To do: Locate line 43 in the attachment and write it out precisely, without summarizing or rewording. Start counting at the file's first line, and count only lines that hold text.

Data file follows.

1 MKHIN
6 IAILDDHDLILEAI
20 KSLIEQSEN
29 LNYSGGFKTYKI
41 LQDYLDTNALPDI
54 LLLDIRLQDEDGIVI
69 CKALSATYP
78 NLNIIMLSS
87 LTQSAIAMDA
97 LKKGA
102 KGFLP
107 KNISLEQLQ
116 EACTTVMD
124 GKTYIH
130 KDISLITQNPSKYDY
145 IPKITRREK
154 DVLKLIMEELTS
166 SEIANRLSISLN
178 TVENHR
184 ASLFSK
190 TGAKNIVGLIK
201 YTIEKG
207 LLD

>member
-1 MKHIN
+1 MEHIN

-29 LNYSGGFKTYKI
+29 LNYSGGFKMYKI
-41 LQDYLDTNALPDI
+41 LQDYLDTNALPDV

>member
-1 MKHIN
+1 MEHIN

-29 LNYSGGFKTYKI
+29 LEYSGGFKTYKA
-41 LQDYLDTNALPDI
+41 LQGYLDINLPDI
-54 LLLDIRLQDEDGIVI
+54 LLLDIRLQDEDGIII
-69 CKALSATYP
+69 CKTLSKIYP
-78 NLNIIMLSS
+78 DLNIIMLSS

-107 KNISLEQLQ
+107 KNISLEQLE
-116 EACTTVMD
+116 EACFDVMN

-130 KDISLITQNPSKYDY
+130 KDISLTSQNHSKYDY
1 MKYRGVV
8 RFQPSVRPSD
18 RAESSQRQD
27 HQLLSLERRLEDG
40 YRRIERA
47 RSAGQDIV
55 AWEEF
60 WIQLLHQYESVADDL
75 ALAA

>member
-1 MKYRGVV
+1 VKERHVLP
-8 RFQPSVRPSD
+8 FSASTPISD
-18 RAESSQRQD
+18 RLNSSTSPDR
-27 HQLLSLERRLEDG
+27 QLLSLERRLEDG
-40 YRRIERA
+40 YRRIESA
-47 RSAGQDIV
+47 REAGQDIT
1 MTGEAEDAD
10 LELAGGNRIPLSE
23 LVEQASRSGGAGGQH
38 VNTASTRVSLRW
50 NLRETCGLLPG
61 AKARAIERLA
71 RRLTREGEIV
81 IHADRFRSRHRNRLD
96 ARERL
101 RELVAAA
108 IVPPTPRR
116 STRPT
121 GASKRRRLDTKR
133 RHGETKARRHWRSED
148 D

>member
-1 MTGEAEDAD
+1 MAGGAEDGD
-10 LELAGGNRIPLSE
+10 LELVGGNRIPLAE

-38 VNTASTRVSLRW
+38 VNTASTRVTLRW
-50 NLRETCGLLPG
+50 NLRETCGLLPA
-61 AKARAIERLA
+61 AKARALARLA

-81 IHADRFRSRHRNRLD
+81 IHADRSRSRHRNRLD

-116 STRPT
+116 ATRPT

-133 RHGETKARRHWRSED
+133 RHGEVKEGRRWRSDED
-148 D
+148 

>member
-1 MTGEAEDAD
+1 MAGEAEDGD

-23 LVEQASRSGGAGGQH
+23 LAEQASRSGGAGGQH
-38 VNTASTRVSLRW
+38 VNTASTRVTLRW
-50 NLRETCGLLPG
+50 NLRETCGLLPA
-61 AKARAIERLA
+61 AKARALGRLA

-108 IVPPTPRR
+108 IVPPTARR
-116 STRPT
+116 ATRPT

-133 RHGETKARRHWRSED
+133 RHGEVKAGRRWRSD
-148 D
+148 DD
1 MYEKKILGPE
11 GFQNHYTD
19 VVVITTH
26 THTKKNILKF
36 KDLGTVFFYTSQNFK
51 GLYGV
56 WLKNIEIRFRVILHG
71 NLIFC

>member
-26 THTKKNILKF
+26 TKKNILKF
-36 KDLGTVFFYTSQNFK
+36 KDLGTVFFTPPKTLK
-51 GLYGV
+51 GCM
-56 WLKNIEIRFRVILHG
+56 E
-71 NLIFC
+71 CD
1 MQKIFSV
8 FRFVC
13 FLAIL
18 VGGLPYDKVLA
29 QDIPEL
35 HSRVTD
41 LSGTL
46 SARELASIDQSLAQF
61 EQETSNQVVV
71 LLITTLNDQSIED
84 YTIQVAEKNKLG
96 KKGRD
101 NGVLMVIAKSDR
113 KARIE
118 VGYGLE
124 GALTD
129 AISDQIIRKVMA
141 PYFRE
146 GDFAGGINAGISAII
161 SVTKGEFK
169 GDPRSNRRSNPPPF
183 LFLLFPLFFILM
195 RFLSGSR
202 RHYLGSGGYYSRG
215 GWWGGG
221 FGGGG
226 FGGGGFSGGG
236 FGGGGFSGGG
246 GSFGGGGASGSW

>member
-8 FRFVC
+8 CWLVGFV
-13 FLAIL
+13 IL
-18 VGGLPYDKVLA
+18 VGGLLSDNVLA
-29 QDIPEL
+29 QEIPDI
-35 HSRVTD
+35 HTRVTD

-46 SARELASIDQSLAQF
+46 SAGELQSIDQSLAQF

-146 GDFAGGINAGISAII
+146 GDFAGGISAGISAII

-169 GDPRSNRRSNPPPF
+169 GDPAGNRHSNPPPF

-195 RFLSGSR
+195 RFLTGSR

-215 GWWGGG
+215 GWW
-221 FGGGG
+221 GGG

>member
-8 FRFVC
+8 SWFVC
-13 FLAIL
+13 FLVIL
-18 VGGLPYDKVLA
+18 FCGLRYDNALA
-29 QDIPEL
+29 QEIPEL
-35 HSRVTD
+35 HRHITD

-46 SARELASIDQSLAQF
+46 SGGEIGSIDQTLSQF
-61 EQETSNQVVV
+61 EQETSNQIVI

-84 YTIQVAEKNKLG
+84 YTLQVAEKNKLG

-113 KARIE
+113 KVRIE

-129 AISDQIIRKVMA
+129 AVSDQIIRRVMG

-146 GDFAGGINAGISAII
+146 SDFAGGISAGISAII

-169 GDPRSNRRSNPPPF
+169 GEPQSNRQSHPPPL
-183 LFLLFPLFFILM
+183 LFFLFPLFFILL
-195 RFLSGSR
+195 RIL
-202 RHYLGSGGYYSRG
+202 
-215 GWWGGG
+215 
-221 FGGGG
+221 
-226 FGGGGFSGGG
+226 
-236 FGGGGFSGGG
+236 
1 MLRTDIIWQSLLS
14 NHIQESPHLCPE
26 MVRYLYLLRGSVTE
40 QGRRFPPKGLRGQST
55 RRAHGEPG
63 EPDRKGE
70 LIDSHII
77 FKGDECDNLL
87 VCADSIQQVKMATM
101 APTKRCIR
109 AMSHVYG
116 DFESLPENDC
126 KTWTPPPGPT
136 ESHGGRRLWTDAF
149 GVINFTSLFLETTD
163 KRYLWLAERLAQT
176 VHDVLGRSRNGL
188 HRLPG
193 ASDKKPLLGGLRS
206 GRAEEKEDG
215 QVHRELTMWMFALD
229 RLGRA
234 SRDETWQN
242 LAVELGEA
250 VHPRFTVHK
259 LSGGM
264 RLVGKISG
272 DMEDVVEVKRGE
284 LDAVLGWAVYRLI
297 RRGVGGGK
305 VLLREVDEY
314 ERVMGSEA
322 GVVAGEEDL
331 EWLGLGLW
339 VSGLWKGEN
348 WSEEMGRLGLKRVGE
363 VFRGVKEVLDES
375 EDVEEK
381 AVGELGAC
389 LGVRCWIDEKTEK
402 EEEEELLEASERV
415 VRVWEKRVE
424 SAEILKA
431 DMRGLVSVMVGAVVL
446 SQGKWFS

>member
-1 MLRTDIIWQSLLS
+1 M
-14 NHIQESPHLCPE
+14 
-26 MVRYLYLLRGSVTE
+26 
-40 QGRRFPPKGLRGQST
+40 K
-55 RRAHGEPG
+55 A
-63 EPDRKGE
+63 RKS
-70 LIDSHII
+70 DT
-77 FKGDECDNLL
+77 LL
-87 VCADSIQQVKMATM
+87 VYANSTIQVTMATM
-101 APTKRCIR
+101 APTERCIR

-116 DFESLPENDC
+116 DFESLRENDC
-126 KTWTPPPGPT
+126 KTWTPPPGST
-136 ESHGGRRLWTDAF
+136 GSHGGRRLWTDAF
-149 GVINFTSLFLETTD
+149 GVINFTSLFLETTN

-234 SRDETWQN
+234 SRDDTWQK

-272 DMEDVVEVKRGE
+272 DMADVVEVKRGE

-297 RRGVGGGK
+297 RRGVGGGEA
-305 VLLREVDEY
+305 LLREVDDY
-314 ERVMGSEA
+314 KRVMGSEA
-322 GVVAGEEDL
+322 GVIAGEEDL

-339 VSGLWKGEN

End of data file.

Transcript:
+78 DLNIIMLSS